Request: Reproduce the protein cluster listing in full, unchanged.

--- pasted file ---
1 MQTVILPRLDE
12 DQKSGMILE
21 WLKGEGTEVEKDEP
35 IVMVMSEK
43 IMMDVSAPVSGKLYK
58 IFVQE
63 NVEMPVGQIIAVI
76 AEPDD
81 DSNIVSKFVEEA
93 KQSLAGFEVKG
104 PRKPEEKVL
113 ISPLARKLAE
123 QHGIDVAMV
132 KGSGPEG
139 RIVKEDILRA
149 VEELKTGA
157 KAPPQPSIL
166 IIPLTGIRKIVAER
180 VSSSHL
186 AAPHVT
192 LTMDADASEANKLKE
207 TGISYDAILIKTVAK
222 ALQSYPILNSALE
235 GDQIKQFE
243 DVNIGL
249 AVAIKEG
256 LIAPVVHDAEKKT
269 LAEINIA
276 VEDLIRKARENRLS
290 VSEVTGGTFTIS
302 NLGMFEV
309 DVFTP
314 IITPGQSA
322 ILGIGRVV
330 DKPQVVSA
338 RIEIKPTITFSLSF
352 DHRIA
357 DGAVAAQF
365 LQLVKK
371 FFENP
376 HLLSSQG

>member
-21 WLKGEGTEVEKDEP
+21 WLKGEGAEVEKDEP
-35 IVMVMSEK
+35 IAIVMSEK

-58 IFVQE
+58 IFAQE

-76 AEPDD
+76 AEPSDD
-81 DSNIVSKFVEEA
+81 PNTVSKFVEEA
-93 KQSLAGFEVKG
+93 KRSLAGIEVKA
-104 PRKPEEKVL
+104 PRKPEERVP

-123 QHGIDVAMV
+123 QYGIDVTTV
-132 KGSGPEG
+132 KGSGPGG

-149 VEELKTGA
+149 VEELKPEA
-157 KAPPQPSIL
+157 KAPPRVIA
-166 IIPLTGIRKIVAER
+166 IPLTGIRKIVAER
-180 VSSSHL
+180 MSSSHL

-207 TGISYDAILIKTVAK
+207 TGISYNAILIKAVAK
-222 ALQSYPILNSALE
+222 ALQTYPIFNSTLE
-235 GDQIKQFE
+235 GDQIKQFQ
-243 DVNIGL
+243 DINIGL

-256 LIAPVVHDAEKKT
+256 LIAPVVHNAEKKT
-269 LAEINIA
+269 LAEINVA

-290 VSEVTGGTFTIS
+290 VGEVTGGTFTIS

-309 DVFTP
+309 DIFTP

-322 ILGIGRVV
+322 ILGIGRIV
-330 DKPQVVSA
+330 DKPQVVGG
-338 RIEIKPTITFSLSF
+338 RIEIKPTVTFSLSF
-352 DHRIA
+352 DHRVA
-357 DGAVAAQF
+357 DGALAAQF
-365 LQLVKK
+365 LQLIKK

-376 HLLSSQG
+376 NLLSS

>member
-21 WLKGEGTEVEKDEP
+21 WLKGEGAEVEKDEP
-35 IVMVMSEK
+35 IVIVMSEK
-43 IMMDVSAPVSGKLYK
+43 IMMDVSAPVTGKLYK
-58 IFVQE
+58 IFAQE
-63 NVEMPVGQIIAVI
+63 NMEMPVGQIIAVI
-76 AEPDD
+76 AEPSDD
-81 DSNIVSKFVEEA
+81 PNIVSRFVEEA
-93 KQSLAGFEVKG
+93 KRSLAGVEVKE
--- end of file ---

1 MQTVILPRLDE
12 DQKSGMILE
21 WLKGEGTEVEKDEP
35 IVMVMSEK
43 IMMDVSAPVSGKLYK
58 IFVQE
63 NVEMPVGQIIAVI
76 AEPDD
81 DSNIVSKFVEEA
93 KQSLAGFEVKG
104 PRKPEEKVL
113 ISPLARKLAE
123 QHGIDVAMV
132 KGSGPEG
139 RIVKEDILRA
149 VEELKTGA
157 KAPPQPSIL
166 IIPLTGIRKIVAER
180 VSSSHL
186 AAPHVT
192 LTMDADASEANKLKE
207 TGISYDAILIKTVAK
222 ALQSYPILNSALE
235 GDQIKQFE
243 DVNIGL
249 AVAIKEG
256 LIAPVVHDAEKKT
269 LAEINIA
276 VEDLIRKARENRLS
290 VSEVTGGTFTIS
302 NLGMFEV
309 DVFTP
314 IITPGQSA
322 ILGIGRVV
330 DKPQVVSA
338 RIEIKPTITFSLSF
352 DHRIA
357 DGAVAAQF
365 LQLVKK
371 FFENP
376 HLLSSQG

>member
-21 WLKGEGTEVEKDEP
+21 WLKGEGAEVEKDEP
-35 IVMVMSEK
+35 IAIVMSEK

-58 IFVQE
+58 IFAQE

-76 AEPDD
+76 AEPSDD
-81 DSNIVSKFVEEA
+81 PNTVSKFVEEA
-93 KQSLAGFEVKG
+93 KRSLAGIEVKA
-104 PRKPEEKVL
+104 PRKPEERVP

-123 QHGIDVAMV
+123 QYGIDVTTV
-132 KGSGPEG
+132 KGSGPGG

-149 VEELKTGA
+149 VEELKPEA
-157 KAPPQPSIL
+157 KAPPRVIA
-166 IIPLTGIRKIVAER
+166 IPLTGIRKIVAER
-180 VSSSHL
+180 MSSSHL

-207 TGISYDAILIKTVAK
+207 TGISYNAILIKAVAK
-222 ALQSYPILNSALE
+222 ALQTYPIFNSTLE
-235 GDQIKQFE
+235 GDQIKQFQ
-243 DVNIGL
+243 DINIGL

-256 LIAPVVHDAEKKT
+256 LIAPVVHNAEKKT
-269 LAEINIA
+269 LAEINVA

-290 VSEVTGGTFTIS
+290 VGEVTGGTFTIS

-309 DVFTP
+309 DIFTP

-322 ILGIGRVV
+322 ILGIGRIV
-330 DKPQVVSA
+330 DKPQVVGG
-338 RIEIKPTITFSLSF
+338 RIEIKPTVTFSLSF
-352 DHRIA
+352 DHRVA
-357 DGAVAAQF
+357 DGALAAQF
-365 LQLVKK
+365 LQLIKK

-376 HLLSSQG
+376 NLLSS

>member
-21 WLKGEGTEVEKDEP
+21 WLKGEGAEVEKDEP
-35 IVMVMSEK
+35 IVIVMSEK
-43 IMMDVSAPVSGKLYK
+43 IMMDVSAPVTGKLYK
-58 IFVQE
+58 IFAQE
-63 NVEMPVGQIIAVI
+63 NMEMPVGQIIAVI
-76 AEPDD
+76 AEPSDD
-81 DSNIVSKFVEEA
+81 PNIVSRFVEEA
-93 KQSLAGFEVKG
+93 KRSLAGVEVKE